25. My father (1904-1993) taught me the “puddin’ ‘n tain” /᷄᷄᷄᷄᷄᷄᷄᷄᷄᷄᷄᷄᷄᷄᷄᷄᷄᷄᷄᷄᷄᷄᷄᷄᷄᷄᷄᷄᷄᷄᷄᷄᷄᷄᷄᷄᷄᷄᷄ˈpʊdn̩ɪnteɪ̯n/ rhyme when I was a child, and I presume he himself learned it as a child when it was fairly new. The full form is “What’s your name? / Puddin’n tain / Where do you live? / Down the lane / What’s your number? / Cucumber.” The form “puddingtame” is clearly lectio difficilior.

  26. What the devil is that vertical glyph before the pronunciation?

  27. Those are ca. umptillion copies of the diacritic COMBINING MACRON-ACUTE (1DC4) over the slash, for some reason.

  28. A relatively recent catchphrase in Israeli Hebrew translates as “I’ll show you where the fish pisses from” (with whatever applicable pronouns). It’s roughly equivalent to the English “I’ll show you,” “I’ll show you what’s what,” or such. It’s a translation of a Moroccan Arabic idiom, so it must have been around for a while, but didn’t enter the language at large until relatively late.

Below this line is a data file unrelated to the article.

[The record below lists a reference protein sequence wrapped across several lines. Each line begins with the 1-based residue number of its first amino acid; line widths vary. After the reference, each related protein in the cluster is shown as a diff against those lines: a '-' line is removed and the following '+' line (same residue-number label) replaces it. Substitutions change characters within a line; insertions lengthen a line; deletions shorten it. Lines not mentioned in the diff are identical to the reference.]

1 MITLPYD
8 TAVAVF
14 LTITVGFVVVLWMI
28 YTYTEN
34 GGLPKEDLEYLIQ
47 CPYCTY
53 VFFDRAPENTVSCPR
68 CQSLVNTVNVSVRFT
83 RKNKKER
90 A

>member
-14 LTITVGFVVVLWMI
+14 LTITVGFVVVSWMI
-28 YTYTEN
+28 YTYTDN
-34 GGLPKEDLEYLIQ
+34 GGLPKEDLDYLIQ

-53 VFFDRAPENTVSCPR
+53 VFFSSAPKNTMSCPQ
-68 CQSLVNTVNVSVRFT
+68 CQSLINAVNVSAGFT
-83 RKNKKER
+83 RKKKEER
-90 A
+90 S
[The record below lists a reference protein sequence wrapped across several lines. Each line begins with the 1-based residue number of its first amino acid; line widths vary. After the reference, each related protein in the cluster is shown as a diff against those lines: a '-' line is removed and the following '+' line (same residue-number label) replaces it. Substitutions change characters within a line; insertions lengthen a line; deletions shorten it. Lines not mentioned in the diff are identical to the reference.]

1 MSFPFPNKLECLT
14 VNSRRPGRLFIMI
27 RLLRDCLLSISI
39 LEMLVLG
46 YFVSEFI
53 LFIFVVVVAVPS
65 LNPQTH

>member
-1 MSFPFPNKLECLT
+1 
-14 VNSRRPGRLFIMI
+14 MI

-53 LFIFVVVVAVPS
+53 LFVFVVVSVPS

29. Primary stress mark.

  30. Another catchphrase (with a connection to Gallagher and Shean):

    “Ooh La La”

    credited to Fifi D’Orsay, who started out as a mentee of Ed Gallagher.

  31. “Pudden Tame” has had a surprisingly long life.

    “The examination of Sara Williams, taken vpon her oath, the 24 of Aprill 1602, before the Lord Bishop of London, Ma: Doctor Andrewes, Deane of VVestminster, Ma: Doctor Stanhop, and Ma: Doctor Mountford” from A declaration of egregious Popish impostures